- The Washington Times - Monday, May 14, 2001

Maybe the United States Postal Service (USPS) is simply attempting to ensure that our kids learn math. Or maybe its governors just cant count, and they are hoping no one else can either.
Either explanation would account for the post offices most recent rate hike, which, following on the heels of an earlier rate hike this year, has left millions of Americans attempting to select the proper postage from their stamp collections. (Are flags and statues worth more than flowers and portraits? No one knows.) Not that it really matters, since judging by the USPSs customary level of efficiency, most letters are lucky to surface at their proper destination at all.
Surprisingly enough, the USPS didnt raise the rates on a one ounce envelope of first-class mail, although it did raise the rates on practically everything else. Mailing additional ounces will cost additional coins, as will mailing post cards, magazines and express mail. The USPS claims that, since it faces operating losses of between $1 and $5 billion this year, it needs the money break even, as it is mandated by law. The USPS is currently carrying an annual 'negative net income (read debt) of nearly $10 billion, and it could reach its $15 billion statutory debt limit by the end of next year.
One reason is that the USPS annually looses an estimated $1.4 billion each year in waste, fraud and abuse.
The USPS loses another $1.5 billion each year in undeliverable mail or "mail not deliverable at this address," which comes as no surprise to anyone who still receives Mothers Day cards addressed to the mothers of neighbors who moved away years ago. Another lost cause is advertising. As Rep. Butch Otter pointed out during an April hearing of the Committee on Government Reform, "The Postal Service has maintained a $300 to $500 million annual advertising budget, despite the fact that it has no competition in the first class monopoly." Mr. Otter also noted that the USPS lost a reported $85 million attempting to market new products such as stationary, ties, tee shirts and baseball caps.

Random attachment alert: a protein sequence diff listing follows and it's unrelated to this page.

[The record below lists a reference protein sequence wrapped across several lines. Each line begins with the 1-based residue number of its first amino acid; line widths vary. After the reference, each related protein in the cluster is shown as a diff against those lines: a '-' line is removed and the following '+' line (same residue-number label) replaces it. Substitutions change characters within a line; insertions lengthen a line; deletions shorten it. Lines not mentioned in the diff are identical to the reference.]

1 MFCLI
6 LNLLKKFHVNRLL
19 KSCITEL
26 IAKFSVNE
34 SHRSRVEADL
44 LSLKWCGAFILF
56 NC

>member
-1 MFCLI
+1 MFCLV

Instead of shooting, or at least stopping, such costly programs, the USPS has suggested that it could cut Saturday deliveries. It would probably take most Americans several months to notice that something was amiss at the mailbox.
Many things dont add up at the USPS, including any reasonable rationale for its latest rate hike. Before rate hikes again multiply, Congress should insist that the USPS divide itself from all unnecessary ventures, subtract all unnecessary expenses, and add some value to its service.

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